- If there is upper airway compromise, refer to choking child guideline
- Sudden respiratory arrest and collapse is caused by complete obstruction of the upper airway by an inhaled foreign body.
- There may be a history of choking, gagging or coughing during eating or playing, and sometimes parents will recall seeing the child with something in their mouth before the event.
- Occasionally, children who were not previously suspected to have inhaled a foreign body may present to ED with persistent cough or wheezing.
- Pneumonia not responding to treatment or recurrent pneumonia in the same lobe / segment should raise concerns about an inhaled foreign body.
- Stridor indicates a partial obstruction of the upper airway by an inhaled foreign body
- Clinically there may be asymmetric chest movement and/or asymmetric breath sounds
- A foreign body acting as a ball valve may cause air trapping with subsequent hyperinflation of the particular lung/lobe and deviation of the trachea
- There may be localised wheezing, crackles or decreased breath sounds, or signs of consolidation suggesting collapse of a lobe/segment
- In some children there will be no abnormal findings
- Radiological studies are only indicated if there is doubt regarding the presence of a foreign body.
- Children with history and examination findings suggestive of inhaled foreign body should be referred to the respiratory specialist (refer to Management)
If history and/or examination findings are inconclusive, imaging should be performed as follows:
- In hours: CT chest (request to state “?bronchial foreign body”). This is based on sensitivity and specificity approaching 100% with a radiation dose similar to conventional chest X-Ray.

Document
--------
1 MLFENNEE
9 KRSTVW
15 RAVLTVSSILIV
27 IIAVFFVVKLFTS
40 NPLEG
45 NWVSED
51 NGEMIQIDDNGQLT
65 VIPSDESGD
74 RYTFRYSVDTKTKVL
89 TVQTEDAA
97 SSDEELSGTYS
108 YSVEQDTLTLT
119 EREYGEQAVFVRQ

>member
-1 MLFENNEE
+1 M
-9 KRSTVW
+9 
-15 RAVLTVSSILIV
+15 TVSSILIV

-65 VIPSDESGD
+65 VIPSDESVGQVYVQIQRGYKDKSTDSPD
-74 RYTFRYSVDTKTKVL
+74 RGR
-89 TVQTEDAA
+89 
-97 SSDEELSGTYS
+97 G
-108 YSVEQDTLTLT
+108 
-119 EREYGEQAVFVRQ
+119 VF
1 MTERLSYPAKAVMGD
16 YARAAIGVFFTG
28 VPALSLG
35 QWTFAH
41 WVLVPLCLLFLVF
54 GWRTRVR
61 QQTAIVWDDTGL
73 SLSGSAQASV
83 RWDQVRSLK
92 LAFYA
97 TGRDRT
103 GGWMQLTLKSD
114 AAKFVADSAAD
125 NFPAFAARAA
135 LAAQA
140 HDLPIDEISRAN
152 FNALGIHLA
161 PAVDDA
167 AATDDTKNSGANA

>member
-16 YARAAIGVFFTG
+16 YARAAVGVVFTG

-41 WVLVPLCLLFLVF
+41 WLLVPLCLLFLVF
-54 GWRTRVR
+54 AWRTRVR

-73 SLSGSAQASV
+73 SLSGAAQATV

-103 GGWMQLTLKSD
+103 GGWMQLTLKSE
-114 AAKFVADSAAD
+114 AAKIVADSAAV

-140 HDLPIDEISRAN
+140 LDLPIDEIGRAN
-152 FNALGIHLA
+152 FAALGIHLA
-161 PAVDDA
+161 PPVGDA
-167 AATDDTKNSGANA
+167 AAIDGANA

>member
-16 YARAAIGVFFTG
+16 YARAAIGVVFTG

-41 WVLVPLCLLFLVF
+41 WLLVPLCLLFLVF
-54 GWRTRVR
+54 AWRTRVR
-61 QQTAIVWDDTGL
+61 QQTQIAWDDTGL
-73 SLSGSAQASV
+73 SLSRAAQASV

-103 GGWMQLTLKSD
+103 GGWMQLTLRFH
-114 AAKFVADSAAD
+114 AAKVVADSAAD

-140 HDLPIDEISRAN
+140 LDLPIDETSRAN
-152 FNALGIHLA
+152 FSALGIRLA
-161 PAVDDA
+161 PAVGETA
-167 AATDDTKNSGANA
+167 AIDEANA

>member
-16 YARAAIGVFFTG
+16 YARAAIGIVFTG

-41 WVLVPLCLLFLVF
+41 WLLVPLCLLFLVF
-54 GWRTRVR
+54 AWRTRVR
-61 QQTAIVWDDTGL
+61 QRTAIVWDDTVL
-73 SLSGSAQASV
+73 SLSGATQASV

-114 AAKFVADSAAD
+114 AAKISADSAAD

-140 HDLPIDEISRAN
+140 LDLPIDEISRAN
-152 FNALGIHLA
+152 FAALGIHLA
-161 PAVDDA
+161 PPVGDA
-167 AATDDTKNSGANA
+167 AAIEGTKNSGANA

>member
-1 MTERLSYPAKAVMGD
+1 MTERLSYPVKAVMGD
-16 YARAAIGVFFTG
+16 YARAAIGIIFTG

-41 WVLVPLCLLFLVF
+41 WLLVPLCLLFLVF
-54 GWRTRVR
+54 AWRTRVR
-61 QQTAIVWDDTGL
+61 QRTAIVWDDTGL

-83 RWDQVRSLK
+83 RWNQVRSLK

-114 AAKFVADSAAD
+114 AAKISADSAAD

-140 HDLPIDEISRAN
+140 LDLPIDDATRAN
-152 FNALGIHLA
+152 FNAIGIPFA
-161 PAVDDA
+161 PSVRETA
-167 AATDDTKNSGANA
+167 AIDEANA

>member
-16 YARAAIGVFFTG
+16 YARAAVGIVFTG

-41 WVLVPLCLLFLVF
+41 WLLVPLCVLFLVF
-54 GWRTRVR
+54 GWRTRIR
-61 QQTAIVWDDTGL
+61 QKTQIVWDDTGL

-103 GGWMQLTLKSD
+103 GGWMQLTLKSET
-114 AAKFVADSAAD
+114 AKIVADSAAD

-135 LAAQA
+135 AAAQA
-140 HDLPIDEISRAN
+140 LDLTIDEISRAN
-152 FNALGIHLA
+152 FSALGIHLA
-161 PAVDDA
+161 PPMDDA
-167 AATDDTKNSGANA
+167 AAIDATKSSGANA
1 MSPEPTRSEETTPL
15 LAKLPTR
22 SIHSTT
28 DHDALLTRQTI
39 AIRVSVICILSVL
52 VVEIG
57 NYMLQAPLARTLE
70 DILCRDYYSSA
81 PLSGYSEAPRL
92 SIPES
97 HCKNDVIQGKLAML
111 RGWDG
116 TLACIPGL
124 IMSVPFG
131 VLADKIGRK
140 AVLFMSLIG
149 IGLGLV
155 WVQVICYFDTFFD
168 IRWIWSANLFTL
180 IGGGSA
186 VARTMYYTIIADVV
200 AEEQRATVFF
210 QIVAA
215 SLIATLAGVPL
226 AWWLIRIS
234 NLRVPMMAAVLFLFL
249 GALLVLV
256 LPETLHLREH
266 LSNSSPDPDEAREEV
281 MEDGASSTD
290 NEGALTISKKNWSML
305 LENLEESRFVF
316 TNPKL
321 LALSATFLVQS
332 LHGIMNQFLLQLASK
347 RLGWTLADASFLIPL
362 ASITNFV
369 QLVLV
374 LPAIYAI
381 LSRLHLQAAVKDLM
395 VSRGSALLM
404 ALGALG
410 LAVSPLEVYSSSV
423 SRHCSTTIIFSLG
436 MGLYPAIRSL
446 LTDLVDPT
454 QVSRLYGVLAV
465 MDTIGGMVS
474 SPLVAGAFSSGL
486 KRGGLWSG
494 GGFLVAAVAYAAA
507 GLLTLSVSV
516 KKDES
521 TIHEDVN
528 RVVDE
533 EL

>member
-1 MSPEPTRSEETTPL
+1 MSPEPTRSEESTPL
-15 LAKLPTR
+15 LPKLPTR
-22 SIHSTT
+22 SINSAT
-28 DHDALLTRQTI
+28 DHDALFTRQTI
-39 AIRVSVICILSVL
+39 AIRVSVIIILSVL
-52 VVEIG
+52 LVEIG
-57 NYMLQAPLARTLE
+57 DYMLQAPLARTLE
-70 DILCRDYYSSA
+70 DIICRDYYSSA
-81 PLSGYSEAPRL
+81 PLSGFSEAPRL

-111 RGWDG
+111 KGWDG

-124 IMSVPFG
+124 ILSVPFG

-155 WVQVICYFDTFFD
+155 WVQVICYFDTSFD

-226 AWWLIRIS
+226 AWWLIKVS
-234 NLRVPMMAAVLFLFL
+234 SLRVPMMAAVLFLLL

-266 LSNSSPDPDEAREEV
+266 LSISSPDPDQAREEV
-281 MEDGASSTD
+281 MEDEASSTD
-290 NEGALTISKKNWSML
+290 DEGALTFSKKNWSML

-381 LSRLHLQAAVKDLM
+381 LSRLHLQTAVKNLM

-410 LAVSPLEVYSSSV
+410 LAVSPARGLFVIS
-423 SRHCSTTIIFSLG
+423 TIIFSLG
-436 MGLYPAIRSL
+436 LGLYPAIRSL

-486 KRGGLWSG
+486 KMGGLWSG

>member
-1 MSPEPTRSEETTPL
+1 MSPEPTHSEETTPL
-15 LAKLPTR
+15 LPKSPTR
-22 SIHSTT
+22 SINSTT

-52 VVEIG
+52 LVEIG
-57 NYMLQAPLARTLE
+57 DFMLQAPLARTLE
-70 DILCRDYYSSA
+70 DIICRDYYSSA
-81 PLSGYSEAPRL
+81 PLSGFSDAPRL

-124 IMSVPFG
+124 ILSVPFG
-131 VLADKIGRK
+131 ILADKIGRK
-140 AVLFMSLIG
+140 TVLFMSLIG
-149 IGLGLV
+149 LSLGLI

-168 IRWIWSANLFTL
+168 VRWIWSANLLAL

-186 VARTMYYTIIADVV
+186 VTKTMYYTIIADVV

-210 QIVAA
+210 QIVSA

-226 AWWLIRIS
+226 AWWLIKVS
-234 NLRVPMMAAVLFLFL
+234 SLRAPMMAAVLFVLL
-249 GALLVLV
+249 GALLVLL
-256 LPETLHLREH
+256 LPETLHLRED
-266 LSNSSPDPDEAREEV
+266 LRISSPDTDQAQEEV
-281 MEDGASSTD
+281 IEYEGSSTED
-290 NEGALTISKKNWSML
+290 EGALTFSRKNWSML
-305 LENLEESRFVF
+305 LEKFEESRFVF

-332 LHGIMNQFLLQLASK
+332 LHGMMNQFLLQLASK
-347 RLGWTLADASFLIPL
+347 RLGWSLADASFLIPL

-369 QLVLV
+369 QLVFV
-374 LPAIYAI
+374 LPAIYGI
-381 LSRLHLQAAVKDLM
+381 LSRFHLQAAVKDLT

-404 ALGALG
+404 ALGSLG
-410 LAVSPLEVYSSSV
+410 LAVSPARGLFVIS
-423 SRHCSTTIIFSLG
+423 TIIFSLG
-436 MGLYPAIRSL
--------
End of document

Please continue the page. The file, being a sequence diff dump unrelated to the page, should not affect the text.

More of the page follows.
- After hours: Inspiratory and expiratory PA chest X-Rays, plus a lateral chest X-Ray looking for:
- An opaque foreign body may occasionally be seen. The lateral CXR will confirm its presence in the bronchial tree as opposed to the oesophagus.
- Segmental or lobar collapse
- Difference in lung expansion between the two sides
- Localised hyperinflation or interstitial emphysema may result from a ball valve obstruction
- Be aware that CXR may be normal
For suspected upper airway foreign bodies
- Allow the child to sit upright in the position in which they are most comfortable
- If airway is compromised refer to Choking guideline
- Urgent referral to ENT
Indications for referral to respiratory medicine for suspected lower airway foreign bodies
Cases which meet 2 out of 3 of the following criteria:
- Suggestive history and/or symptoms that could be explained by inhaled FB
- Examination findings compatible with an inhaled FB
- Radiological changes compatible with an inhaled FB
The respiratory team will contact ENT if a bronchoscopy is indicated.
Fast from time of clinical suspicion
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